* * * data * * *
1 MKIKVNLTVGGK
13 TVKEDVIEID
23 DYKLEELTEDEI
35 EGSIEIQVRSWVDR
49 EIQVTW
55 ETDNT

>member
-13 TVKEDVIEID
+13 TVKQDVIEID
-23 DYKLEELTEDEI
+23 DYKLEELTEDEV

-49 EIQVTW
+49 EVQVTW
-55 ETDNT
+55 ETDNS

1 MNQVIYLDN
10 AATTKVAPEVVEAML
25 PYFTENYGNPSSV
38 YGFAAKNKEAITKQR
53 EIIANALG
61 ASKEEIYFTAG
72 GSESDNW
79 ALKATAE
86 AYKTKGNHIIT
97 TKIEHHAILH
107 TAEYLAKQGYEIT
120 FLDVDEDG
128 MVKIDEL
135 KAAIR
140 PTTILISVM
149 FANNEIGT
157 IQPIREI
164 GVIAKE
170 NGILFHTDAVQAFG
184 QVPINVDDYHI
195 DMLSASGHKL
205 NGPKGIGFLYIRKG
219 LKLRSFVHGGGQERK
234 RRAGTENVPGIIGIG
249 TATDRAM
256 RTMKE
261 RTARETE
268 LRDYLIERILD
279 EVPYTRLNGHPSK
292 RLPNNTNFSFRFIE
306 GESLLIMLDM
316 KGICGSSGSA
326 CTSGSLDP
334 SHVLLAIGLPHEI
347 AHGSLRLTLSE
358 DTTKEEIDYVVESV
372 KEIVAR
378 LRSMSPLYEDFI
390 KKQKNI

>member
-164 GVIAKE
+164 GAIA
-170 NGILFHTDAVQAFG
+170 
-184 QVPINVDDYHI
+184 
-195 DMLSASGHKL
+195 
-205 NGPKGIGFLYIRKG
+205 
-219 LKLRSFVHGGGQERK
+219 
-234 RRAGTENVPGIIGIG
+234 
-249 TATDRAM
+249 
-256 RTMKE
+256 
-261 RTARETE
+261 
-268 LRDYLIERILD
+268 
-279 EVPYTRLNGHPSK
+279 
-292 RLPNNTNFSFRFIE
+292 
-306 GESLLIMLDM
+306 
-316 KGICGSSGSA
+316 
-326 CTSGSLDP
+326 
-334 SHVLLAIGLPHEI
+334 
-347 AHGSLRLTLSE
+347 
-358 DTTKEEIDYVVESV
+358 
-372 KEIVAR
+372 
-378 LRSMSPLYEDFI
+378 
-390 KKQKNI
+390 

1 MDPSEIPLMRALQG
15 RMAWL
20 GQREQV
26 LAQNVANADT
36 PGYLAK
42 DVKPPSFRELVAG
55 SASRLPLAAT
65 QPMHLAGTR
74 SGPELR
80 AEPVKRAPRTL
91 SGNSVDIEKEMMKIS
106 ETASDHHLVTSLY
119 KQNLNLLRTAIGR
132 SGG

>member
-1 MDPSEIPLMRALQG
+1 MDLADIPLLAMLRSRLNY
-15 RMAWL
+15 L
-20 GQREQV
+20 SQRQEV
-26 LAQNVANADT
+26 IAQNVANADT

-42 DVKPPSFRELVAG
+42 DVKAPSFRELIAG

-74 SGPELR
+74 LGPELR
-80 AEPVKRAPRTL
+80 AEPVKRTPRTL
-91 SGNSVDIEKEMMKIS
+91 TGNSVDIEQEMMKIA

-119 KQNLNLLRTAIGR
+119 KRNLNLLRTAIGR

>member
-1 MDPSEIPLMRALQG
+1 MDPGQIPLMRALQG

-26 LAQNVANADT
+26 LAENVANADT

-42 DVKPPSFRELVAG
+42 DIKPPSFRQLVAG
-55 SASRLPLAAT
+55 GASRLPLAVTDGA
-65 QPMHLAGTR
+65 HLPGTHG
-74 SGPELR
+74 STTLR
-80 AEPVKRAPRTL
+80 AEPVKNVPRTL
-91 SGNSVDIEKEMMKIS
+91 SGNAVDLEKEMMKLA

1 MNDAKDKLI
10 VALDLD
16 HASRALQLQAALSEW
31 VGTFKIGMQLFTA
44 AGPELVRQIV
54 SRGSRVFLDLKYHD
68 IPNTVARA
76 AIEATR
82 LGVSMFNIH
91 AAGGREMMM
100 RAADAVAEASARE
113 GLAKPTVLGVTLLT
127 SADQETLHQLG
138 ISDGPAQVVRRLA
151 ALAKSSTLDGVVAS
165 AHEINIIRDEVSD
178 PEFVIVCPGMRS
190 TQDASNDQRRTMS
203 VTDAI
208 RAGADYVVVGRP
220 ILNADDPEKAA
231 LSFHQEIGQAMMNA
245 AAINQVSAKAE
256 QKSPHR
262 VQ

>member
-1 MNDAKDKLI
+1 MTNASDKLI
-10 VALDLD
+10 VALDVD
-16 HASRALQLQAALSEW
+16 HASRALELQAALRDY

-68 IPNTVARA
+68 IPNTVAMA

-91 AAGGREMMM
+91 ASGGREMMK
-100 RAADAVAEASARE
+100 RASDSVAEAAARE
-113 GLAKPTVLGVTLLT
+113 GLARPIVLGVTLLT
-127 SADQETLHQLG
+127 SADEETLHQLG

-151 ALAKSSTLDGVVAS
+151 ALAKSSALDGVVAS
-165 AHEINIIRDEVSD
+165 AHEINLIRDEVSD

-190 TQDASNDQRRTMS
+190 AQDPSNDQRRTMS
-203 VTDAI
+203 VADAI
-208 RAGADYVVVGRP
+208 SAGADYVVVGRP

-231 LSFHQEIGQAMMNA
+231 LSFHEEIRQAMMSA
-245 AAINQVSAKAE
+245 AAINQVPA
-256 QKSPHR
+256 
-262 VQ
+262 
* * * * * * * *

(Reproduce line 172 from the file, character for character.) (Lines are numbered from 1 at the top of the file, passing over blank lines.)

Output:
245 AAINQVSAKAE